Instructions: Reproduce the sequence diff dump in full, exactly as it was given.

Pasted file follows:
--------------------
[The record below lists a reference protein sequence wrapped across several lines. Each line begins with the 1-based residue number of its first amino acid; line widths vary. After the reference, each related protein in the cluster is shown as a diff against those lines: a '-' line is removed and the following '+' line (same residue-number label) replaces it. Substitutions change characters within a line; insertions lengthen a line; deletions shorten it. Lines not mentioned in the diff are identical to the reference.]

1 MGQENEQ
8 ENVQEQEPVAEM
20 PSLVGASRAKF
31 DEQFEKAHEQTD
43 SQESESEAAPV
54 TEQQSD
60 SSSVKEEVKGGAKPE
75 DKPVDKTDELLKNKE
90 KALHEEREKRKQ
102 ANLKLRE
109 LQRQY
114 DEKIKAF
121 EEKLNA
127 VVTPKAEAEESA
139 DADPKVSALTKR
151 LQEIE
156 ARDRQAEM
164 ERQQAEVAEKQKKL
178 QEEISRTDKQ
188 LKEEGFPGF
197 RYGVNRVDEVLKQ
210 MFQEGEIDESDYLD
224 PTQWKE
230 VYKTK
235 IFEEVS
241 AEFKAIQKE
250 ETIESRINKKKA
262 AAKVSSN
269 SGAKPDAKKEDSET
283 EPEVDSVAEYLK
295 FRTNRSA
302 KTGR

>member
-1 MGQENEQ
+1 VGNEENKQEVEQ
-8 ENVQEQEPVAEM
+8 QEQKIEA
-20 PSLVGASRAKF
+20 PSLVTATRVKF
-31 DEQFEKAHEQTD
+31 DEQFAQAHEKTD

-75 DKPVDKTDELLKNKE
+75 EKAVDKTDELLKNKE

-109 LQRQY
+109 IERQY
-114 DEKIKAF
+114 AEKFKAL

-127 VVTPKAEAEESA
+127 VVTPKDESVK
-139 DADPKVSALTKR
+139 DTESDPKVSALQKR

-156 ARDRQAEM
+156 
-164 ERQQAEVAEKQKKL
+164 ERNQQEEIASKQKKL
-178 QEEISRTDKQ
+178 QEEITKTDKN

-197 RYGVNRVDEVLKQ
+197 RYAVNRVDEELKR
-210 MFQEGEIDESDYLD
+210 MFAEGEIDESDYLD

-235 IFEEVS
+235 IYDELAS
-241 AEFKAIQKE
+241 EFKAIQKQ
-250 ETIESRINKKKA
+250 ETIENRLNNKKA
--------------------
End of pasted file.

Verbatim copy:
[The record below lists a reference protein sequence wrapped across several lines. Each line begins with the 1-based residue number of its first amino acid; line widths vary. After the reference, each related protein in the cluster is shown as a diff against those lines: a '-' line is removed and the following '+' line (same residue-number label) replaces it. Substitutions change characters within a line; insertions lengthen a line; deletions shorten it. Lines not mentioned in the diff are identical to the reference.]

1 MGQENEQ
8 ENVQEQEPVAEM
20 PSLVGASRAKF
31 DEQFEKAHEQTD
43 SQESESEAAPV
54 TEQQSD
60 SSSVKEEVKGGAKPE
75 DKPVDKTDELLKNKE
90 KALHEEREKRKQ
102 ANLKLRE
109 LQRQY
114 DEKIKAF
121 EEKLNA
127 VVTPKAEAEESA
139 DADPKVSALTKR
151 LQEIE
156 ARDRQAEM
164 ERQQAEVAEKQKKL
178 QEEISRTDKQ
188 LKEEGFPGF
197 RYGVNRVDEVLKQ
210 MFQEGEIDESDYLD
224 PTQWKE
230 VYKTK
235 IFEEVS
241 AEFKAIQKE
250 ETIESRINKKKA
262 AAKVSSN
269 SGAKPDAKKEDSET
283 EPEVDSVAEYLK
295 FRTNRSA
302 KTGR

>member
-1 MGQENEQ
+1 VGNEENKQEVEQ
-8 ENVQEQEPVAEM
+8 QEQKIEA
-20 PSLVGASRAKF
+20 PSLVTATRVKF
-31 DEQFEKAHEQTD
+31 DEQFAQAHEKTD

-75 DKPVDKTDELLKNKE
+75 EKAVDKTDELLKNKE

-109 LQRQY
+109 IERQY
-114 DEKIKAF
+114 AEKFKAL

-127 VVTPKAEAEESA
+127 VVTPKDESVK
-139 DADPKVSALTKR
+139 DTESDPKVSALQKR

-156 ARDRQAEM
+156 
-164 ERQQAEVAEKQKKL
+164 ERNQQEEIASKQKKL
-178 QEEISRTDKQ
+178 QEEITKTDKN

-197 RYGVNRVDEVLKQ
+197 RYAVNRVDEELKR
-210 MFQEGEIDESDYLD
+210 MFAEGEIDESDYLD

-235 IFEEVS
+235 IYDELAS
-241 AEFKAIQKE
+241 EFKAIQKQ
-250 ETIESRINKKKA
+250 ETIENRLNNKKA